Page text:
PRO STOCK MOTORCYCLE: In a final round battle of teammates, reigning PSM champ Jerry Savoie earned his second win of the season (6.846 seconds at 194.80 mph) over LE Tonglet (6.910 seconds at 194.02 mph).

“The season has been really good,” Savoie said. “I’ve had some misfortune a couple times and my riding hasn’t been like it should be.

“LE is solid as a rock so when you beat him it’s pretty rewarding. He’s taught me a lot and I’ve taught him some things and we thrive off each other. We bring out the best in each other and that’s what it takes to win races.”

Despite the loss, Tonglet, who has five wins this season, remains No. 1 in the PSM standings.

The NHRA enjoys next weekend off before heading to the U.S. Nationals.

Here’s the final statistics from Brainerd:

*****************************

FINAL FINISHING ORDER:

TOP FUEL: 1. Leah Pritchett; 2. Antron Brown; 3. Steve Torrence; 4. Clay Millican; 5. Brittany Force; 6. Doug Kalitta; 7. Tony Schumacher; 8. Scott Palmer; 9. Shawn Langdon; 10. Chris Karamesines; 11. Terry Haddock; 12. Terry McMillen; 13. Rob Passey; 14. Steven Chrisman; 15. Luigi Novelli; 16. Troy Coughlin Jr.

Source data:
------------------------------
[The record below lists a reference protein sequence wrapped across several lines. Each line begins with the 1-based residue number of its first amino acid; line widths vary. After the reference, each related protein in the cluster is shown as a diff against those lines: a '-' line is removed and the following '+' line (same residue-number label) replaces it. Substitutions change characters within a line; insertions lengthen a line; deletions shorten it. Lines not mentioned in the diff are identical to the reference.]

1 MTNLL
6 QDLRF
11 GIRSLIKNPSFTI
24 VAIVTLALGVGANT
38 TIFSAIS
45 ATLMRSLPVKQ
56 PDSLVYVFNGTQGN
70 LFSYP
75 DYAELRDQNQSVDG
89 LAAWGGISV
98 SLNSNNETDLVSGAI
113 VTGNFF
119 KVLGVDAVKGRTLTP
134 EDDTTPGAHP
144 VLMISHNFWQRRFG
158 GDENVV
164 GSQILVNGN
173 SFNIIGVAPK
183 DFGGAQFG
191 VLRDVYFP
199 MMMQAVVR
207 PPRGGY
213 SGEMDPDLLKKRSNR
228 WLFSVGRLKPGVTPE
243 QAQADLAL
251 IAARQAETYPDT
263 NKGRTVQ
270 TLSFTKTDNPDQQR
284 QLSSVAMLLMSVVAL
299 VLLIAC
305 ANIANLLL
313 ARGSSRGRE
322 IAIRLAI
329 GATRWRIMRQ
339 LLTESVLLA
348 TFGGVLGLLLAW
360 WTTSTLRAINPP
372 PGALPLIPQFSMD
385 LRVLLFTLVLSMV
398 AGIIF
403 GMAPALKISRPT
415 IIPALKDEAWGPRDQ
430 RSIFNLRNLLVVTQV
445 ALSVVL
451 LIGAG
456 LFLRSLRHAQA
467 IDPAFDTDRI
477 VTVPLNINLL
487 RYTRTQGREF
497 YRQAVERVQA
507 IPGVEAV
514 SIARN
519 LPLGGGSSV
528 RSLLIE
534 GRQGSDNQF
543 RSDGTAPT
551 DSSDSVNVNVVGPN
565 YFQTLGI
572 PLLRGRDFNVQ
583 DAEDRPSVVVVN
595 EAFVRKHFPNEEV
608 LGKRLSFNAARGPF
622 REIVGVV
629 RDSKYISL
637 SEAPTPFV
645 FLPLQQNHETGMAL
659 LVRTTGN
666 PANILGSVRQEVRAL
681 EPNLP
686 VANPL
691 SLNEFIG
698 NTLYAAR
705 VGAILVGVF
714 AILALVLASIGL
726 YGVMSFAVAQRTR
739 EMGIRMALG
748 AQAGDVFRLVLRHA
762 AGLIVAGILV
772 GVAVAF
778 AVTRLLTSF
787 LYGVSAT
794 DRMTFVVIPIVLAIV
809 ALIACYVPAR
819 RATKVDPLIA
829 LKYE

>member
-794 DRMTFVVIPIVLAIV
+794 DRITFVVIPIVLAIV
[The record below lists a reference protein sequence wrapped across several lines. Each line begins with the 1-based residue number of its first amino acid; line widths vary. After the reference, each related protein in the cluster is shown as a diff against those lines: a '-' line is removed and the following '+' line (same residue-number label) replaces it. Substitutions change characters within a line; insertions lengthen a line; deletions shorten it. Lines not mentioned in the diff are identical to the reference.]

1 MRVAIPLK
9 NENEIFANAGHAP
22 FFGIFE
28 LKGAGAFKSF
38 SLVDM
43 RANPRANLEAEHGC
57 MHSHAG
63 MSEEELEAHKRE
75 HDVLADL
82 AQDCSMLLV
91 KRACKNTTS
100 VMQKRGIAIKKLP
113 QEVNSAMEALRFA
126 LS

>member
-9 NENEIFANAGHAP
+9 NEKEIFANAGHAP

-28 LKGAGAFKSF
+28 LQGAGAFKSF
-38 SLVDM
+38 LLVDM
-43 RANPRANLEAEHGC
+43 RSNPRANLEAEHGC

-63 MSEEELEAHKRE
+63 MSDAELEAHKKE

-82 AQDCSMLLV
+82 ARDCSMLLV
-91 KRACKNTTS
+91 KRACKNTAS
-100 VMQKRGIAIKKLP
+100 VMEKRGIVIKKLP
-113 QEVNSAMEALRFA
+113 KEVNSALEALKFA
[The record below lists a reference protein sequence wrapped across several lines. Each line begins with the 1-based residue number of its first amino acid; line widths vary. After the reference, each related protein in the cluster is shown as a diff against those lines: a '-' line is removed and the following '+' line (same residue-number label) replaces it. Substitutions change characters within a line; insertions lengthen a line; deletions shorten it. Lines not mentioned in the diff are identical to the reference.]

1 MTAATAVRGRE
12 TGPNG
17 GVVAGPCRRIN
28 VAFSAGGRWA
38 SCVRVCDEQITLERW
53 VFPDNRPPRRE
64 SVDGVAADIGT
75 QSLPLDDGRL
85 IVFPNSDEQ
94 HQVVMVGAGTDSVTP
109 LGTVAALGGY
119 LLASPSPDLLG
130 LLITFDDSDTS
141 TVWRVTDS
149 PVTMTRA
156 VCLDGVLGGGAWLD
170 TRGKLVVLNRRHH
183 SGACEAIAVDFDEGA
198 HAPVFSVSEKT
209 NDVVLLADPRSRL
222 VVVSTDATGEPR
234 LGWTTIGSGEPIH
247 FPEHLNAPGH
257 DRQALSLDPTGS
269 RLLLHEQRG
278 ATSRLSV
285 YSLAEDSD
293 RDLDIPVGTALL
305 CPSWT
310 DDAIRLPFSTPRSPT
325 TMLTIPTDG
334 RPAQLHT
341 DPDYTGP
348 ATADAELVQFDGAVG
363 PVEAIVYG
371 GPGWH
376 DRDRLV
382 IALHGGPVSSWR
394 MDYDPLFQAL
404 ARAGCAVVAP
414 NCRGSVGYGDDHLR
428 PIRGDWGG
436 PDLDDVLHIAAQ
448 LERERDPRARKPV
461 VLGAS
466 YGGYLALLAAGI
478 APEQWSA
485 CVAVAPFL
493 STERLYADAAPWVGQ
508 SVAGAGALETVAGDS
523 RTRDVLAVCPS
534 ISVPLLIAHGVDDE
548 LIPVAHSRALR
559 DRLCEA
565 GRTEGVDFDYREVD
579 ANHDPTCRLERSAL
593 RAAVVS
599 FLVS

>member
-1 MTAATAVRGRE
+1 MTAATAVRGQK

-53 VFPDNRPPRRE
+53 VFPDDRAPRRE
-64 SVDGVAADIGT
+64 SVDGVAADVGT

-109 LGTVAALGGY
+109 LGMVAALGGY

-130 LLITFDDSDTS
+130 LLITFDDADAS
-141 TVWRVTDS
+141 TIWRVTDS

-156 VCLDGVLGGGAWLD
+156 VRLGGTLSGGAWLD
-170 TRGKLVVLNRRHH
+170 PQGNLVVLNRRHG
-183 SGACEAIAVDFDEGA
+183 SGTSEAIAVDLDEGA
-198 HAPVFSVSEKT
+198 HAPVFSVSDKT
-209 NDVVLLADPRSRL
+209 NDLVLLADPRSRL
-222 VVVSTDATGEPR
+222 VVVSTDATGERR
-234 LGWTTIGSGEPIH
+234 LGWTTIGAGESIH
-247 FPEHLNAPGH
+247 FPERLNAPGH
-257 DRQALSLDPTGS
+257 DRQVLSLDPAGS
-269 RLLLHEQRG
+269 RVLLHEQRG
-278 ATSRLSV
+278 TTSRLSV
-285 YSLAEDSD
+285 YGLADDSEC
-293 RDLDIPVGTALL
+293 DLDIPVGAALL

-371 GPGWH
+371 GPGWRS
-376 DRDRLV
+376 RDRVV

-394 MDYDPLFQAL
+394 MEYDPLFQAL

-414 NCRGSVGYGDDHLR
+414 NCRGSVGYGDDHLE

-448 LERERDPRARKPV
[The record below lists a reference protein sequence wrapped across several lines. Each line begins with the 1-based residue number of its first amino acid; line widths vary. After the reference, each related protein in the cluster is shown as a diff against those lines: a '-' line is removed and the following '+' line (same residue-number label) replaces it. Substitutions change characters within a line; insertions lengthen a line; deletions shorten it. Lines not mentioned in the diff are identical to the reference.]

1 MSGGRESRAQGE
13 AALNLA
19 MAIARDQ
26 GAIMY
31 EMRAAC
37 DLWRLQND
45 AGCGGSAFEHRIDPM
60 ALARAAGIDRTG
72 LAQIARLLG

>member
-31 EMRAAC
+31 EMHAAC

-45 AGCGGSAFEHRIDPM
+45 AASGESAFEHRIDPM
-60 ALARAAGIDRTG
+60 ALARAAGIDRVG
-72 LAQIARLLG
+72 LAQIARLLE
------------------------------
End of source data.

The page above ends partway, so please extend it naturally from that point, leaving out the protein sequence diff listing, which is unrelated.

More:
FUNNY CAR: 1. Alexis DeJoria; 2. Tommy Johnson Jr.; 3. John Force; 4. Robert Hight; 5. Ron Capps; 6. Cruz Pedregon; 7. Courtney Force; 8. Jack Beckman; 9. J.R. Todd; 10. Brian Stewart; 11. Dale Creasy Jr.; 12. Tim Wilkerson; 13. Del Worsham; 14. Jonnie Lindberg; 15. Matt Hagan; 16. Jim Campbell.

PRO STOCK: 1. Tanner Gray; 2. Bo Butner; 3. Greg Anderson; 4. Jason Line; 5. Drew Skillman; 6. Allen Johnson; 7. Erica Enders; 8. Shane Gray; 9. Jeg Coughlin; 10. Deric Kramer; 11. John Gaydosh Jr; 12. Alan Prusiensky; 13. Vincent Nobile; 14. Dave River; 15. Mark Hogan.

PRO STOCK MOTORCYCLE: 1. Jerry Savoie; 2. LE Tonglet; 3. Andrew Hines; 4. Matt Smith; 5. Eddie Krawiec; 6. Hector Arana Jr; 7. Cory Reed; 8. Angie Smith; 9. Joey Gladstone; 10. Karen Stoffer; 11. Scotty Pollacheck; 12. Mike Berry; 13. Jim Underdahl; 14. Freddie Camarena; 15. Angelle Sampey; 16. Steve Johnson.

*****************************

FINAL RESULTS:

TOP FUEL: Leah Pritchett, 3.682 seconds, 328.06 mph def. Antron Brown, 4.001 seconds, 246.35 mph.